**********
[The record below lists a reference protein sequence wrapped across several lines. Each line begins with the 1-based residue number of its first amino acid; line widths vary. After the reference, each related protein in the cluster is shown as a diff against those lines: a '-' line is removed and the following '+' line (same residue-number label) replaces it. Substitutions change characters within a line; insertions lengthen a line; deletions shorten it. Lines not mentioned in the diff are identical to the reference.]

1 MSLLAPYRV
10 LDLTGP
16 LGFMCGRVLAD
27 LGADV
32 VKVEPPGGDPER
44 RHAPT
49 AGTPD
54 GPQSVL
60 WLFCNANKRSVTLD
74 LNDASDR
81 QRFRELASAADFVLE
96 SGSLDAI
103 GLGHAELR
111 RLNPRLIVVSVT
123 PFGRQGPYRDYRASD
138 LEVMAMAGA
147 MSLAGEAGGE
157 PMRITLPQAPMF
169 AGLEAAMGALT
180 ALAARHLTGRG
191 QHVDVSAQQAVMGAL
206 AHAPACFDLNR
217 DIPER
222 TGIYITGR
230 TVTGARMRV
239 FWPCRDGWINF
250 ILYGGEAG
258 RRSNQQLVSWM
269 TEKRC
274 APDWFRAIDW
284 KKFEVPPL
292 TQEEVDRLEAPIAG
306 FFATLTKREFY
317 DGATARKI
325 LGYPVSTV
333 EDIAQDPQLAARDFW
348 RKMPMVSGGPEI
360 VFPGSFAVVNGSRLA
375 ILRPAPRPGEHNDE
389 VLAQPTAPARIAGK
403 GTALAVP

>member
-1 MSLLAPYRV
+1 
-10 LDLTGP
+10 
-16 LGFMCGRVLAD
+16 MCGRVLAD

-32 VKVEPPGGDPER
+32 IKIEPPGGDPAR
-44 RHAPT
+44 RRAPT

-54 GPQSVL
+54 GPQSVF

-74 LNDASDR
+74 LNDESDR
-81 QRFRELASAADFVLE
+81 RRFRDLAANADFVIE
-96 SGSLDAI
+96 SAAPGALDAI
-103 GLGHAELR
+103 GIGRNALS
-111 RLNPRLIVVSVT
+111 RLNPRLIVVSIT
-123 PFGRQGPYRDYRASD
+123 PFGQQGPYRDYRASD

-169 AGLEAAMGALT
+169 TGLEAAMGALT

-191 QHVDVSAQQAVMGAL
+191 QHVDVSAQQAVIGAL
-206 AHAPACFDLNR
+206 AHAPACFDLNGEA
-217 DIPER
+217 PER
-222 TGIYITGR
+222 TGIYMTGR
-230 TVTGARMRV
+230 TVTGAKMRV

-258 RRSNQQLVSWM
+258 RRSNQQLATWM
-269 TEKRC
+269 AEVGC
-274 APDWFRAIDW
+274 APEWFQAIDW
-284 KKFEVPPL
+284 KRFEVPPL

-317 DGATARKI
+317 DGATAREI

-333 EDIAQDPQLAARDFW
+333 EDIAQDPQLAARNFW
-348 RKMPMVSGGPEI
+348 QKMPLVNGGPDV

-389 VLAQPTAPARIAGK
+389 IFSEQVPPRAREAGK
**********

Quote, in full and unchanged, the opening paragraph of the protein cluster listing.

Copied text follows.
[The record below lists a reference protein sequence wrapped across several lines. Each line begins with the 1-based residue number of its first amino acid; line widths vary. After the reference, each related protein in the cluster is shown as a diff against those lines: a '-' line is removed and the following '+' line (same residue-number label) replaces it. Substitutions change characters within a line; insertions lengthen a line; deletions shorten it. Lines not mentioned in the diff are identical to the reference.]